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ONS Labour Market July 2022

Vacancies at near-record high

  • The number of job vacancies in April to June 2022 was 1,294,000 – close to the record high between March and May.
  • The total number of vacancies was 498,400 (62.6%) above the January to March 2020 pre-pandemic level.
  • The rate of growth in vacancies slowed for an 11th consecutive period to 0.5%.
  • Accommodation and food service activities showed the largest increase at 10,200 vacancies. However, such gains were offset by falls in other industry sectors, particularly wholesale and retail trade; repair of motor vehicles and motorcycles, which fell by 7,200.

Hospitality drives payroll employee growth

  • Early payroll estimates for June show the number of payrolled employees rose by 874,000 employees (3.0% YoY) to 29.6 million. This is up 561,000 on the pre-Covid level, with the number of payrolled employees up by 1.9% since February 2020.
  • The largest yearly increase in payrolled employees continued to be in accommodation and food services (a rise of 163,000 employees), while the smallest remained in the construction sector (a fall of 7,000).

Unemployment below pre-Covid rate at 3.8%

  • The unemployment rate for March to May decreased by 0.1pp on the quarter to 3.8%. This was 0.2pp below pre-pandemic levels.
  • The economic inactivity rate decreased by 0.4pp to 21.1% in March to May 2022. The decrease in economic inactivity was largely driven by those previously inactive because they were looking after family/home, students or long-term sick.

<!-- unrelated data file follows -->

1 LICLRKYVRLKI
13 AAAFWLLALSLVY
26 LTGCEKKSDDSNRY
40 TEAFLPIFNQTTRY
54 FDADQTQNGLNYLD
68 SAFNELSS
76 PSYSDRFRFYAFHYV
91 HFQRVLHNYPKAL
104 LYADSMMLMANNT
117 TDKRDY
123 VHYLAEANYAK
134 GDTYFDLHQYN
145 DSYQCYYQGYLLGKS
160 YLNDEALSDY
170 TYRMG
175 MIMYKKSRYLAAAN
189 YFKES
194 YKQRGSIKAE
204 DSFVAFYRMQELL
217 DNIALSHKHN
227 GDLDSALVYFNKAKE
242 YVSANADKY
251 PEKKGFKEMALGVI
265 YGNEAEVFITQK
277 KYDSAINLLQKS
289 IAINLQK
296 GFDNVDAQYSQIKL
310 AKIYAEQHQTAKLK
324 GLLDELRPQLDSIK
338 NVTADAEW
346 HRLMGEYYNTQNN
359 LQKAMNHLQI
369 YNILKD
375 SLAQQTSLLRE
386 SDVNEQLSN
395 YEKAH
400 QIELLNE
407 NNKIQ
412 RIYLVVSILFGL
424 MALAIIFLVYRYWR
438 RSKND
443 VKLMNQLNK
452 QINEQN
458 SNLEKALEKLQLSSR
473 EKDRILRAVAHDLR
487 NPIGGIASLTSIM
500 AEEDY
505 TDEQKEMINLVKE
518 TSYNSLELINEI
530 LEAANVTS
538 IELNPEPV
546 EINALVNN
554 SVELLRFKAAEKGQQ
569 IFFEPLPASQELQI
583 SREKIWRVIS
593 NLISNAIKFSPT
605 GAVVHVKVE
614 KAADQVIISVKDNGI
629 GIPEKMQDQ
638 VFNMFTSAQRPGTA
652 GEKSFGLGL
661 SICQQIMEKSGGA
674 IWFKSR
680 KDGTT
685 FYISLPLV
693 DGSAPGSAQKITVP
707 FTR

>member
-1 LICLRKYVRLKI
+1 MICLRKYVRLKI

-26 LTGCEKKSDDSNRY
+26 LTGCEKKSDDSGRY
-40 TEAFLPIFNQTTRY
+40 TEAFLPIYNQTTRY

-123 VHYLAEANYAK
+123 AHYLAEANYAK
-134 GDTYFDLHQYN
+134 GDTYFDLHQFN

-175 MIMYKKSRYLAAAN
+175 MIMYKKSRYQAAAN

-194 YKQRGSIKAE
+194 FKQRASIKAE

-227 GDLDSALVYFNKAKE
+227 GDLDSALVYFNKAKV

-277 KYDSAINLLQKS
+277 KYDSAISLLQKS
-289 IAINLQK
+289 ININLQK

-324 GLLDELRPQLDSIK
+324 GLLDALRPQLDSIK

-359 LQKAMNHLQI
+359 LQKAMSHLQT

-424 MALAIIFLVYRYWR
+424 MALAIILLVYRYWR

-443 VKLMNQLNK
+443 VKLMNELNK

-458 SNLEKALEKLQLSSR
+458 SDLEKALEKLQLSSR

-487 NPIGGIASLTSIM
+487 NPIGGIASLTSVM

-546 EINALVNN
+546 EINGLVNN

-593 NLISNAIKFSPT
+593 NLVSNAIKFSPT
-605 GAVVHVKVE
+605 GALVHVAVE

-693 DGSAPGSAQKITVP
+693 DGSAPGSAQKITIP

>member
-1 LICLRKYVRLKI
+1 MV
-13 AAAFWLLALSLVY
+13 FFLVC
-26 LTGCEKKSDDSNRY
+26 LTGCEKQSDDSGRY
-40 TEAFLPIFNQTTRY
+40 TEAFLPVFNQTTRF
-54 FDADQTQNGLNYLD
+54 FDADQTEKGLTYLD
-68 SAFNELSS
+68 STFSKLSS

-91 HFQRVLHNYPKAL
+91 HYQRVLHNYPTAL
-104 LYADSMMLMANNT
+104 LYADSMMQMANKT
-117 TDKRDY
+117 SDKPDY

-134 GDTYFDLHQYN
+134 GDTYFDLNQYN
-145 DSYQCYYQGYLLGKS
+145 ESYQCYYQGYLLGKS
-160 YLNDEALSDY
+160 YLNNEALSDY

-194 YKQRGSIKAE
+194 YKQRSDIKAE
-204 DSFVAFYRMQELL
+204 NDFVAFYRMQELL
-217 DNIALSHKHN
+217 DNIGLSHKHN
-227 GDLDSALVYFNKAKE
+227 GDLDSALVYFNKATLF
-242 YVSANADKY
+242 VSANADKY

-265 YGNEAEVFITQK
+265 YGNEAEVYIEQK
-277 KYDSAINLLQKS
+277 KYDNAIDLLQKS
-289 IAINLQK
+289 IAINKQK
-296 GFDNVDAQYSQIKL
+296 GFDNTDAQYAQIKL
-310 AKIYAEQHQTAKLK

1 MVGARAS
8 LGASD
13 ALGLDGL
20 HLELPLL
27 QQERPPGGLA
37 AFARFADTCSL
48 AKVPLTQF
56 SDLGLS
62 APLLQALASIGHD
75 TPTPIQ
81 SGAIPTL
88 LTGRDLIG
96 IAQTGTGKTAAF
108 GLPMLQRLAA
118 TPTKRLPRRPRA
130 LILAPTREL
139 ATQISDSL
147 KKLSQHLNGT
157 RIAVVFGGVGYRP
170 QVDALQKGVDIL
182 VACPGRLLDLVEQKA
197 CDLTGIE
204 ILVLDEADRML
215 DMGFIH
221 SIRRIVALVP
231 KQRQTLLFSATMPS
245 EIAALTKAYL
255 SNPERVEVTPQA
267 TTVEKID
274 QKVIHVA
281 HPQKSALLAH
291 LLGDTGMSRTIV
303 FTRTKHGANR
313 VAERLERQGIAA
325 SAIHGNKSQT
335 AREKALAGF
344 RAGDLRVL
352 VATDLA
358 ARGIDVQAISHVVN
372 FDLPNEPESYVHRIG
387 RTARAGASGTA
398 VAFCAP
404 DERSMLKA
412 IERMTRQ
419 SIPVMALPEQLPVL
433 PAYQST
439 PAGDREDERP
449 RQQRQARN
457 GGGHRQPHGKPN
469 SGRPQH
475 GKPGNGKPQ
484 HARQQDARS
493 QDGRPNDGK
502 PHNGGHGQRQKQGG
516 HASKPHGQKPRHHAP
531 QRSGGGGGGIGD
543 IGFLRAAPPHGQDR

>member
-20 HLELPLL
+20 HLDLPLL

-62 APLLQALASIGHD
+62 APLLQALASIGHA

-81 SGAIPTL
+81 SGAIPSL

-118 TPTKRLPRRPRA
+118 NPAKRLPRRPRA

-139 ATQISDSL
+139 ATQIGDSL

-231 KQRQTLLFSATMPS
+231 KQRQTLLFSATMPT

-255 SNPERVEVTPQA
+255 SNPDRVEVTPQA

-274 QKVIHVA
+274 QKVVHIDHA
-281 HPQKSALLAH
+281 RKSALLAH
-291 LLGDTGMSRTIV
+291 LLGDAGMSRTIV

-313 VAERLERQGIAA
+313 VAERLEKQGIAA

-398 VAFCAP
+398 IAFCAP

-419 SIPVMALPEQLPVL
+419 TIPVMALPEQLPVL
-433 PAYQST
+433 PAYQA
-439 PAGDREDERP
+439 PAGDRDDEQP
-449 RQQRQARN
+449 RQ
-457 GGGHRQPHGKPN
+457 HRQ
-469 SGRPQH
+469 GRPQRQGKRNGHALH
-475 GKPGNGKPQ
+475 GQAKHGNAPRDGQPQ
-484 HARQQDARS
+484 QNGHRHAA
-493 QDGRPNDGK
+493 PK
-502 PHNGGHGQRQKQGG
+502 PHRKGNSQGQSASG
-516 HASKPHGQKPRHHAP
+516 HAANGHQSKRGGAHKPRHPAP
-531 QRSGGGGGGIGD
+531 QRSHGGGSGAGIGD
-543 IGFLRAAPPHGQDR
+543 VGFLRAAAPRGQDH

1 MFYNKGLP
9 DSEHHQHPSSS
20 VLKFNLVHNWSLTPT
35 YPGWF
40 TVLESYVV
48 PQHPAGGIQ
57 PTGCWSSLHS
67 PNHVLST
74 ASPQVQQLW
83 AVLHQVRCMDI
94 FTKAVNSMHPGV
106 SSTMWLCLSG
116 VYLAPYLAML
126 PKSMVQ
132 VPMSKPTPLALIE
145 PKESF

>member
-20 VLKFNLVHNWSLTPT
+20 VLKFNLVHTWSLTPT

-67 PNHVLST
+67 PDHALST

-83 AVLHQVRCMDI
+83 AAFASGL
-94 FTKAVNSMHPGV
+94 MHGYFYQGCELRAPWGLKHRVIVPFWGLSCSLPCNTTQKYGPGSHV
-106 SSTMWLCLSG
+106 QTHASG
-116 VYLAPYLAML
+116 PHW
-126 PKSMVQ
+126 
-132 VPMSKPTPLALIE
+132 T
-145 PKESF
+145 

New record high full-time employees

  • The employment rate increased by 0.4pp on the quarter to 75.9% between March and May, but is 0.7pp below pre-pandemic levels.
  • The number of full-time employees increased over the quarter to a record high. Part-time employees also increased during the latest period, continuing to show a recovery from the large falls in the early stages of the coronavirus pandemic.

UK employees and self-employed workers, full-time and part-time, (people aged 16 years and over), seasonally adjusted, cumulative change from December 2019 to February 2020, for each period up to March to May 2022

Source: Office for National Statistics

Rise in hours worked

  • Total actual weekly hours worked increased by 6.5 million hours compared with the previous quarter to 1.05 billion hours in March to May.
  • This is still 6.4 million below pre-pandemic levels (December 2019 to February 2020). But total actual weekly hours worked by women exceed pre-coronavirus pandemic levels and are at a record high.

Inflation outpaces earnings

Both annual total and regular pay growth lagged inflation in the three months to May.

  • In nominal terms, average regular pay (excluding bonuses) for employees in Great Britain was £565 per week before tax and other deductions from pay – up from £540 per week a year earlier.
  • Average total pay (including bonuses) for employees in Great Britain was £601 per week before tax and other deductions from pay – up from £578 per week a year earlier.
  • Regular and total pay growth rose by 4.3% and 6.2% respectively in the three months to May compared to a year earlier.
  • Average total pay growth for the private sector was 7.2% in March to May 2022, and for the public sector it was 1.5%. The finance and business services sector and construction sector showed the largest growth rates at 8.2% and 8.1%, respectively, partly because of strong bonus payments.
  • In real terms (adjusted for inflation), total pay declined by 0.9% in the three months to May, while regular pay declined by a record 2.8% over the period.

Average weekly earnings annual growth rates in Great Britain, seasonally adjusted, January to March 2001 to March to May 2022

Source: ONS

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